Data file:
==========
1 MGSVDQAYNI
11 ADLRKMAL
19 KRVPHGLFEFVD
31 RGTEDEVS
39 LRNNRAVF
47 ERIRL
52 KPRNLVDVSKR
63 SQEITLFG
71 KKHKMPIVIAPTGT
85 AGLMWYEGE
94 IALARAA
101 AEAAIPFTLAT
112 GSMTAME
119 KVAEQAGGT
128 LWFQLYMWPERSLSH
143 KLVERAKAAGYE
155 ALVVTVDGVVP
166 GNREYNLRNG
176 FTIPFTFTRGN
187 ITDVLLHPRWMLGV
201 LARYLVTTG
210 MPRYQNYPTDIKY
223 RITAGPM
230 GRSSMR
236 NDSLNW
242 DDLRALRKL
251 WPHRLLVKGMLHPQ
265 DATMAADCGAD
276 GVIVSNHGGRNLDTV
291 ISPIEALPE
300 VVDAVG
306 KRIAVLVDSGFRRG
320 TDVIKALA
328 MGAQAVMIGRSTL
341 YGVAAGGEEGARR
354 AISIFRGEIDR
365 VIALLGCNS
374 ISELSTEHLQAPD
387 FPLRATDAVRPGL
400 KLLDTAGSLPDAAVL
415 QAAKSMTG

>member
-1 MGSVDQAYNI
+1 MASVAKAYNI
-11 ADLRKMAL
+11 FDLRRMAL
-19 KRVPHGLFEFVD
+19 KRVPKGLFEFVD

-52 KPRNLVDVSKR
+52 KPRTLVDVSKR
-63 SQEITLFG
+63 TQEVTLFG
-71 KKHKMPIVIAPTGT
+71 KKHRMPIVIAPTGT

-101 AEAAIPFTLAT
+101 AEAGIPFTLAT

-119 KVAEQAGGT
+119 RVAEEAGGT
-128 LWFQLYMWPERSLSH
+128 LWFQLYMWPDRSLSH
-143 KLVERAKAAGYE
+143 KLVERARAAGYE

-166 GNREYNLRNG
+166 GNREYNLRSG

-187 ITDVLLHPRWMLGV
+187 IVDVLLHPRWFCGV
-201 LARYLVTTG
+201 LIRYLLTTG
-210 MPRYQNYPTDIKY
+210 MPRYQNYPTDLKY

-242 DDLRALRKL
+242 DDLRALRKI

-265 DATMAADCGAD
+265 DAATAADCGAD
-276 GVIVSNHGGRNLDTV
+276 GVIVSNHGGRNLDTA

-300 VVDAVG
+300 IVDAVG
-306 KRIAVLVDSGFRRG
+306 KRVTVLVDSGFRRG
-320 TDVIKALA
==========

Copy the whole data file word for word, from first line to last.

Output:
1 MGSVDQAYNI
11 ADLRKMAL
19 KRVPHGLFEFVD
31 RGTEDEVS
39 LRNNRAVF
47 ERIRL
52 KPRNLVDVSKR
63 SQEITLFG
71 KKHKMPIVIAPTGT
85 AGLMWYEGE
94 IALARAA
101 AEAAIPFTLAT
112 GSMTAME
119 KVAEQAGGT
128 LWFQLYMWPERSLSH
143 KLVERAKAAGYE
155 ALVVTVDGVVP
166 GNREYNLRNG
176 FTIPFTFTRGN
187 ITDVLLHPRWMLGV
201 LARYLVTTG
210 MPRYQNYPTDIKY
223 RITAGPM
230 GRSSMR
236 NDSLNW
242 DDLRALRKL
251 WPHRLLVKGMLHPQ
265 DATMAADCGAD
276 GVIVSNHGGRNLDTV
291 ISPIEALPE
300 VVDAVG
306 KRIAVLVDSGFRRG
320 TDVIKALA
328 MGAQAVMIGRSTL
341 YGVAAGGEEGARR
354 AISIFRGEIDR
365 VIALLGCNS
374 ISELSTEHLQAPD
387 FPLRATDAVRPGL
400 KLLDTAGSLPDAAVL
415 QAAKSMTG

>member
-1 MGSVDQAYNI
+1 MASVAKAYNI
-11 ADLRKMAL
+11 FDLRRMAL
-19 KRVPHGLFEFVD
+19 KRVPKGLFEFVD

-52 KPRNLVDVSKR
+52 KPRTLVDVSKR
-63 SQEITLFG
+63 TQEVTLFG
-71 KKHKMPIVIAPTGT
+71 KKHRMPIVIAPTGT

-101 AEAAIPFTLAT
+101 AEAGIPFTLAT

-119 KVAEQAGGT
+119 RVAEEAGGT
-128 LWFQLYMWPERSLSH
+128 LWFQLYMWPDRSLSH
-143 KLVERAKAAGYE
+143 KLVERARAAGYE

-166 GNREYNLRNG
+166 GNREYNLRSG

-187 ITDVLLHPRWMLGV
+187 IVDVLLHPRWFCGV
-201 LARYLVTTG
+201 LIRYLLTTG
-210 MPRYQNYPTDIKY
+210 MPRYQNYPTDLKY

-242 DDLRALRKL
+242 DDLRALRKI

-265 DATMAADCGAD
+265 DAATAADCGAD
-276 GVIVSNHGGRNLDTV
+276 GVIVSNHGGRNLDTA

-300 VVDAVG
+300 IVDAVG
-306 KRIAVLVDSGFRRG
+306 KRVTVLVDSGFRRG
-320 TDVIKALA